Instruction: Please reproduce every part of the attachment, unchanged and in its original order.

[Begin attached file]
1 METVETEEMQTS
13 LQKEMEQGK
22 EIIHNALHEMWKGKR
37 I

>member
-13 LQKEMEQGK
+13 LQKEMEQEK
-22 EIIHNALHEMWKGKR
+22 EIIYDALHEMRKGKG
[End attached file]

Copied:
1 METVETEEMQTS
13 LQKEMEQGK
22 EIIHNALHEMWKGKR
37 I

>member
-13 LQKEMEQGK
+13 LQKEMEQEK
-22 EIIHNALHEMWKGKR
+22 EIIYDALHEMRKGKG